We are encouraging all Ontarians to raise awareness of organizations in their community who are making a positive impact. Applications for the 2022 Energizing Life Community Fund are now being accepted. Charita- ble organizations, Indigenous communities, and munici- palities are invited to apply for the opportunity to re- ceive $25,000 in funding. Applications close on January 31, 2022. Go online to: hydro one energizing life to apply.

The Beacon of St. Clair Township February 2022 Page 14

Maximum excitement at SHL all-stars showcase
The best U18 (Midget) rep talent from the Ontario Minor Hockey Association’s Area 1A and Area 1B teams, designated the Shamrock Hockey League, met in an epic test of skill during the January 2 SHL All-Stars event at the Moore Sports Complex. Contributing their best play- ers to the event were teams from: Mooretown, Petrolia,
St. Mary’s, Strathroy, Dresden, West Lorne, Ilderton, South Huron, Lucan, Lambton Shores, Wallaceburg, South Kent, Belmont, East Lambton, and Lambeth. The players were divided into four teams, with two Minor teams for players 15 years of age, led by coaching teams from the Strathroy Rockets (central – green team) and the Wallaceburg Lakers (north/south
– black team), and two Major teams for 17 and 18 year-olds, led by coach- ing teams from the Mooretown Jr. Flags (central – green team) and the Lambton Shores Predators (north/

Minor Green Team goalie Josh Bal- lantyne receives MVP award

south – black team).
Competition was fierce during all four games, with every player making the most of their talents. High calibre play continued throughout the after- noon while hockey scouts carefully

Major Black Team players line up for game opener, “Oh, Canada”.

assessed every performance and made an occasional note.
In the Minor game, the final score was Black Team-
3 and Green Team-2, as the goalies strived to cope with the constant onslaught of their opponents. Game MVP honours went to Green Team goalie Josh Ballan- tyne (St. Mary’s Rock) and to Black Team player Jack Nieuwenhuizen (Lambton Shores Predators). The Ma- jor game ended in a 6-6 tie, with both teams demon-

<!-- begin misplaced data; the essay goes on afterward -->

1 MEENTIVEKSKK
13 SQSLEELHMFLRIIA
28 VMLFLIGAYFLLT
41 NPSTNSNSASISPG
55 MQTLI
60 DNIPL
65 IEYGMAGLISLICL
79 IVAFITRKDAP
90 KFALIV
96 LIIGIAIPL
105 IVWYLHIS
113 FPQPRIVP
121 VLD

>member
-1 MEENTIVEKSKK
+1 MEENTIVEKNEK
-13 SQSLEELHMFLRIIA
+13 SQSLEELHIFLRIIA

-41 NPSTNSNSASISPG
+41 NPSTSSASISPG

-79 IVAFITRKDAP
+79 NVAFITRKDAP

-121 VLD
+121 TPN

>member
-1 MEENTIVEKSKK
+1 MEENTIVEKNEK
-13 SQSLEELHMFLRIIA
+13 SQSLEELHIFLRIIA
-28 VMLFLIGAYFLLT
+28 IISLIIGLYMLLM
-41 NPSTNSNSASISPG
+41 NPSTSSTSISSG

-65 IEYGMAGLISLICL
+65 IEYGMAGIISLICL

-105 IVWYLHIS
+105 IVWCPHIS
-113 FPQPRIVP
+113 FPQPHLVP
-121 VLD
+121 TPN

See SHL, page 15

Goalies warm up while waiting for play to begin.

A shot on goal by Major Green Team #19, Karter Rowsom, misses the net by mere inches.

The Beacon of St. Clair Township February 2022 Page 15

SHL all-star players put on a great show

From page 14
strating a relentless drive to best their rival. Game MVP honours went to Green Team player Hugh Graham (Petrolia Oilers) and to Black Team player Ty Morrison (Lucan Irish).
Mooretown Jr. Flags players participating in the SHL All-Star event included: Minor – Jayden Dewhirst, Jor- dan Muir, and Colin Haskins. Major – Goalie Jack Sam- son, Kelly Johnson, Graham Armstrong, and Matty An- derson.

SHL all-star games provide opportunities for PJHL (Jr. C) and GOJHL (Jr. B) hockey scouts to see and assess players in action. The event was organized by Adam Oblak, SHL Second Vice-President and Moore-
town Shamrock Representative.
The event was sponsored by 40 Fuel (Minor game) and the Corunna Home Hardware (Majors game). Ice time was donated by St. Clair Township. Other event supporters included: jerseys by Planet Stitch, poster by Electric Marketing; and program by Blue Monster Crea- tive.

Left: All-star players on the Shamrock Hockey League Major Green Team listen as a mem- ber of their coaching team, Shannon LeBlanc from the Mooretown Jr. Flags, gives them a pre- game pep talk.
Below: A COVID-aware group of fans enjoy high
-calibre hockey.

Bonnie Stevenson photos

The Major Black Team takes control of the puck during a face off.

Omicron variant in Lambton: vaccinations crucial

The Omicron variant of COVID-19 was first detected on the African continent in November, 2021 and now it is here in Lambton County. This should provide an adequate warning about how contagious this variant is and how likely it is that yet another potentially more deadly vari- ant could rear its ugly head at any time.